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pyntc is an open source multi-vendor Python library that establishes a common framework for working with different network APIs & device types (including IOS devices)

It's main purpose to is to simplify the execution of common tasks including:

  • Executing commands
  • Copying files
  • Upgrading devices
  • Rebooting devices
  • Saving / Backing Up Configs

Supported Platforms

  • Cisco IOS platforms - uses SSH (netmiko)
  • Cisco NX-OS - uses pynxos (NX-API)
  • Arista EOS - uses pyeapi (eAPI)
  • Juniper Junos - uses PyEz (NETCONF)

It is a multi-vendor AND multi-API library.

Installing pyntc

Option 1:

"sudo pip install pyntc" or "sudo pip install pyntc --upgrade"

Option 2:

git clone
cd pyntc
sudo python install

Getting Started with pyntc

There are two ways to get started with pyntc.

The first way is to use the ntc_device object. Just pass in all required parameters to the object to initialize your device. Here we are showing the import, but renaming the object to NTC.

>>> from pyntc import ntc_device as NTC

Like many libraries, we need to pass in the host/IP and credentials. Because this is a multi-vendor/API library, we also use the device_type parameter to identify which device we are building an instance of.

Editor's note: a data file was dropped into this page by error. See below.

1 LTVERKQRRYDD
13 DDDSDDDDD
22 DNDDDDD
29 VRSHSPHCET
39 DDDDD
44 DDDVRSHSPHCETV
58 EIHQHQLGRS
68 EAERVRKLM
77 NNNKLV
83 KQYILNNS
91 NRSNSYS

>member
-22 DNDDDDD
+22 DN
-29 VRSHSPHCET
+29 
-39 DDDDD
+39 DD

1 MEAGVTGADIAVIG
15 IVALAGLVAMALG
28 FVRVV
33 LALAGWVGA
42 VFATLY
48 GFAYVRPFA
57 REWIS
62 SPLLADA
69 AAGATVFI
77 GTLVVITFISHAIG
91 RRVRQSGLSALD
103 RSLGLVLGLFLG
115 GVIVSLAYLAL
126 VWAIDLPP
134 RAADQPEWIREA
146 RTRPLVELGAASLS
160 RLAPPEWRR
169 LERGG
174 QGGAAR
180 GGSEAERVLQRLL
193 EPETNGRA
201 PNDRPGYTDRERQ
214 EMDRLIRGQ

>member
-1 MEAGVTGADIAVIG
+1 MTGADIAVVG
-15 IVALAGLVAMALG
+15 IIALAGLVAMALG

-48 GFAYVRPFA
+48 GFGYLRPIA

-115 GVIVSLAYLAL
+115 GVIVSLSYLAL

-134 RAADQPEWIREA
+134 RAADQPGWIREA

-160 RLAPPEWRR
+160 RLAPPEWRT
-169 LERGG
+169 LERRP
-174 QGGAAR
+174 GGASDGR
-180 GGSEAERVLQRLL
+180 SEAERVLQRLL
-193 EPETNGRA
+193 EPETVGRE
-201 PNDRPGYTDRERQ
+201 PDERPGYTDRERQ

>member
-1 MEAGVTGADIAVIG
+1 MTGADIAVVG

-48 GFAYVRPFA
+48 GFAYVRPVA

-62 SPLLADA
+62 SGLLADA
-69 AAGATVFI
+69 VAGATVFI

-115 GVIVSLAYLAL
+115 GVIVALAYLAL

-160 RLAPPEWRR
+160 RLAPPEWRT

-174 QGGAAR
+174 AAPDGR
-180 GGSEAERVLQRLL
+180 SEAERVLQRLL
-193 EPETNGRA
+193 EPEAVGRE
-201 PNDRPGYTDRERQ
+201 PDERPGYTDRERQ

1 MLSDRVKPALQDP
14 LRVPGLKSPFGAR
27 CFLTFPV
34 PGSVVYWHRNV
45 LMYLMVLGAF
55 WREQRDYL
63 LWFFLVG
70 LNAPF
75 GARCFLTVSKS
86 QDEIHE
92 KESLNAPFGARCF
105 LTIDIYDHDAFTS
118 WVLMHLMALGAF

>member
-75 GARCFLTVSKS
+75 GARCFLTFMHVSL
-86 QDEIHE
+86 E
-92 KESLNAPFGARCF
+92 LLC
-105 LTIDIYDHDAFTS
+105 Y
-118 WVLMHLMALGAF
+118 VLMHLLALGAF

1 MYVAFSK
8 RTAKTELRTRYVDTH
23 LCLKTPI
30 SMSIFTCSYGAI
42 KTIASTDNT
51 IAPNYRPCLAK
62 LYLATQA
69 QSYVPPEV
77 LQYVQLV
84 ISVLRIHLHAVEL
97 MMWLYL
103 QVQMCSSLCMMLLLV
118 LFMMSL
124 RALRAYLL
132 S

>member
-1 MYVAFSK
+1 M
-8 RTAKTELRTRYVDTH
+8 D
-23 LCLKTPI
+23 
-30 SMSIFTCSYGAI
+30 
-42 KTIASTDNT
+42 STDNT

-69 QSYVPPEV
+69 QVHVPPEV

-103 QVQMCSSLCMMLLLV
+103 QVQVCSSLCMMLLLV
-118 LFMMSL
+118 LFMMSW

pyntc currently supports four device types:

  • cisco_ios_ssh
  • cisco_nxos_nxapi
  • arista_eos_eapi
  • juniper_junos_netconf

The example below shows how to build a device object when working with a Cisco IOS router.

>>> csr1 = NTC(host='csr1', username='ntc', password='ntc123', device_type='cisco_ios_ssh')

And here is an object for a Cisco Nexus device:

>>> nxs1 = NTC(host='nxos-spine1', username='ntc', password='ntc123', device_type='cisco_nxos_nxapi')

The second way to get started with pyntc is to use the pyntc configuration file. This was modeled after Arista's .eapi.conf file. Our file is called .ntc.conf

This simplifies creating device objects since you no longer need to specify credentials and other device specific parameters when you build the device object. Instead, they are stored in the conf file.

pyntc Configration File

  • filename: .ntc.conf
  • Priority of locating the conf file:
    • filename param in ntc_device_by_name
    • Environment Variable aka PYNTC_CONF
    • Home directory .ntc.conf
  • Specify device_type and a name
  • host is not required if the name is the device's FQDN
  • Four supported device types: cisco_nxos_nxapi, cisco_ios_ssh, arista_eos_eapi, and juniper_junos_netconf

Here is an example .ntc.conf file:

username: ntc
password: ntc123
transport: http

username: ntc
password: ntc123
port: 22

username: ntc
password: ntc123

We can now build device objects just by referencing the name of the device from the conf file.

>>> from pyntc import ntc_device_by_name as NTCNAME
>>> csr1 = NTCNAME('csr1')
>>> nxs1 = NTCNAME('nxos-spine1')
>>> vmx1 = NTCNAME('vmx1')

Once the device object is creating using either ntc_device or ntc_device_by_name, you can start using the built-in device methods in pyntc.